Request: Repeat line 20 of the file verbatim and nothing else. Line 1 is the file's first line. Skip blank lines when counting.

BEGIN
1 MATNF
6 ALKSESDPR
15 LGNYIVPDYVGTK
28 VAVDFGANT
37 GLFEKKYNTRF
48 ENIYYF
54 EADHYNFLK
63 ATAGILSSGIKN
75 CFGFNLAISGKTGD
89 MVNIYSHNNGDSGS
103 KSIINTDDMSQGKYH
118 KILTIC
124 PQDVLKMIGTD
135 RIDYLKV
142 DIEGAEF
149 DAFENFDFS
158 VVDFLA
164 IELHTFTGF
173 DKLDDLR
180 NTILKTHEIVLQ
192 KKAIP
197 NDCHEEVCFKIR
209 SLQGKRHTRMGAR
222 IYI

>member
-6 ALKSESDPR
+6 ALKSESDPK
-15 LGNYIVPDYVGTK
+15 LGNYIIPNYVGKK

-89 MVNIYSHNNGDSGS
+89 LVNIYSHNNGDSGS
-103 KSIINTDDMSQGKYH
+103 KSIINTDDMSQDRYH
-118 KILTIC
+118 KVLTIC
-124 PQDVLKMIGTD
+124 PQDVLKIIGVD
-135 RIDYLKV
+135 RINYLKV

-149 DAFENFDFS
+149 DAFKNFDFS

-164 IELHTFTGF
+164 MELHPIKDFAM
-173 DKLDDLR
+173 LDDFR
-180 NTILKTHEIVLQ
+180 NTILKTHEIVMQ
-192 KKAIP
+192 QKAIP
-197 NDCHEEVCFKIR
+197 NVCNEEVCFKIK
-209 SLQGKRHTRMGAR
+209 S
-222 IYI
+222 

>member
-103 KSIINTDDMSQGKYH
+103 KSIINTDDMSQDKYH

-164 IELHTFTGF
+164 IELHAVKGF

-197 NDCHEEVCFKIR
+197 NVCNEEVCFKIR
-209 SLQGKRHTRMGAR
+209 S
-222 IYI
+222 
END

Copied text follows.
180 NTILKTHEIVLQ